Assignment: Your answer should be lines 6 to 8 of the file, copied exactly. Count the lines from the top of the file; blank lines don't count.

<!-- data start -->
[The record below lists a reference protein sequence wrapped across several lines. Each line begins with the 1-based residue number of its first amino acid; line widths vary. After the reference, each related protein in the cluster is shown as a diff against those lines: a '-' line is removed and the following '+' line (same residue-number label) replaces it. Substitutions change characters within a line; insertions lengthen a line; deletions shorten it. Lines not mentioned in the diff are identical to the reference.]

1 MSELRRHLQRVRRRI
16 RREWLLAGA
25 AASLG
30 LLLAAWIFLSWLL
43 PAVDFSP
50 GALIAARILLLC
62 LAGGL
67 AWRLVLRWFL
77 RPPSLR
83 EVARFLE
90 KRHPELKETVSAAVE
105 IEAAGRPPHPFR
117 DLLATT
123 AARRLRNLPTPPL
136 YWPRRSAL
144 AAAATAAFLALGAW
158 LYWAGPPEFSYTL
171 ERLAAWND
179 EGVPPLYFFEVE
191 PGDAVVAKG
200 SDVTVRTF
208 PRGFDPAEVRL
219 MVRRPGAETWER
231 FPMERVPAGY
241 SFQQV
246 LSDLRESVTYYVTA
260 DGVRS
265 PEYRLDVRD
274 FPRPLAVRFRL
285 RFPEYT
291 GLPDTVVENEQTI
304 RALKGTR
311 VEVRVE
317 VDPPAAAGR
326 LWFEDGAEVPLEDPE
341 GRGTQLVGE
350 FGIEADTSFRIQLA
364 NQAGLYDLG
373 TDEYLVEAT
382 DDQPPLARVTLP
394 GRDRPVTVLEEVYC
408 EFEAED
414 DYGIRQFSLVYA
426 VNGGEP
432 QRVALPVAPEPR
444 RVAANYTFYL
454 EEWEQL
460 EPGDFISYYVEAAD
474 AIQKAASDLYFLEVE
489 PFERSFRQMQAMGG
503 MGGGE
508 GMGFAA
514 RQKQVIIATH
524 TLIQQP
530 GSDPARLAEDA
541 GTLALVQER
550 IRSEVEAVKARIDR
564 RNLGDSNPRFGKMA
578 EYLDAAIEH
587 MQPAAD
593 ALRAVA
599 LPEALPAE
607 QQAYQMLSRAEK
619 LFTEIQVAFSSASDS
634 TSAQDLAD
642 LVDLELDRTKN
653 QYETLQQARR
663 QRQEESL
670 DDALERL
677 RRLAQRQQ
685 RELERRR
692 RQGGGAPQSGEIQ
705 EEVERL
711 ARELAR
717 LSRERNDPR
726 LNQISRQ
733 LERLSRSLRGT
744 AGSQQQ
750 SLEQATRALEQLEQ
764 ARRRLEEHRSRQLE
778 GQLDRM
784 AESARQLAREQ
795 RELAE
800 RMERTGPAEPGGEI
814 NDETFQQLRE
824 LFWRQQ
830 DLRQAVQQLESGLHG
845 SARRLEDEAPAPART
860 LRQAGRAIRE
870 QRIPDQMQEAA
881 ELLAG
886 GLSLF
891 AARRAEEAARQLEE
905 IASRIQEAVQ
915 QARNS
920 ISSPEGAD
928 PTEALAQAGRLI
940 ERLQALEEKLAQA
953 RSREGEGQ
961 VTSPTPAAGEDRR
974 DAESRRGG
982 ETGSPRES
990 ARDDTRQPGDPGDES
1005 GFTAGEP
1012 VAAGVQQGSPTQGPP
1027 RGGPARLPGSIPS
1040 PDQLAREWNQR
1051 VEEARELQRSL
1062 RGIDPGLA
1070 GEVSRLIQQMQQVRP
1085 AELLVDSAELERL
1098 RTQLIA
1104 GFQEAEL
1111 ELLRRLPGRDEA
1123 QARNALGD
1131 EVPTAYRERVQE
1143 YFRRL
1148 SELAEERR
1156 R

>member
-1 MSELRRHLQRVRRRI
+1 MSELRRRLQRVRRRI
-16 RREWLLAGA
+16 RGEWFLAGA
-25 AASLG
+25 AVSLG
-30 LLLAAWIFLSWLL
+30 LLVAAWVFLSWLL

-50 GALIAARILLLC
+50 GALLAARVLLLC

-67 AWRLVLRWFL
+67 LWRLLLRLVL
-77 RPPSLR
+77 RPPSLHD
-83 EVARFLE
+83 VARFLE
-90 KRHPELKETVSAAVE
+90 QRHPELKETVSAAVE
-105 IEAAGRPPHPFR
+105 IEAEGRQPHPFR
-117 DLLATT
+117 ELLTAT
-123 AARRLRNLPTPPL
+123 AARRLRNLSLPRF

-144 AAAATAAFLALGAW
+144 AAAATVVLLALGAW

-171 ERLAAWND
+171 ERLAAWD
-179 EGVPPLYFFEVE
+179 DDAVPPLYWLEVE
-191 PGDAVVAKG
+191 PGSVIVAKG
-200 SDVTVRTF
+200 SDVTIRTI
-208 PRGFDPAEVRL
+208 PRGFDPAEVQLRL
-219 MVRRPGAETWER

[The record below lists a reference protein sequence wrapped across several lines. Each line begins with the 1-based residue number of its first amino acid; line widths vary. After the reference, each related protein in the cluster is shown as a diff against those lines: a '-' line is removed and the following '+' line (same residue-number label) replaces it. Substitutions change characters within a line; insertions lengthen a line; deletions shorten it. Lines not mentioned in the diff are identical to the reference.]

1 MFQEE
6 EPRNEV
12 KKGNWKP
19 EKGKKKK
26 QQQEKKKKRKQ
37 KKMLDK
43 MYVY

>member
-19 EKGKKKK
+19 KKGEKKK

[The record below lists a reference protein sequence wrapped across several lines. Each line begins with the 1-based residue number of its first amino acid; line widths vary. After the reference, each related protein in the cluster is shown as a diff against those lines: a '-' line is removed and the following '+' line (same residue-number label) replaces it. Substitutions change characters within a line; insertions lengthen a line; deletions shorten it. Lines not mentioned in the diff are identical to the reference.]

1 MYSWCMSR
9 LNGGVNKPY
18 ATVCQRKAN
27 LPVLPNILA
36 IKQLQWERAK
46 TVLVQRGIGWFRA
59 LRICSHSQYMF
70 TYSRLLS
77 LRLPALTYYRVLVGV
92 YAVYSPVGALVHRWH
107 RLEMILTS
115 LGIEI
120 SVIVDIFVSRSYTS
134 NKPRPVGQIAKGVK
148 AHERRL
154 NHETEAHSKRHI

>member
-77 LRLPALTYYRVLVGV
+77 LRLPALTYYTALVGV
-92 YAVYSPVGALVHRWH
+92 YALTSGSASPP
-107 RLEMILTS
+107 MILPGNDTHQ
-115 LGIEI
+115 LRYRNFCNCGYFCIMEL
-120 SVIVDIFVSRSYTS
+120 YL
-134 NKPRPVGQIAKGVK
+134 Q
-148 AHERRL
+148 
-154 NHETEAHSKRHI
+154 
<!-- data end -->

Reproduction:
43 PAVDFSP
50 GALIAARILLLC
62 LAGGL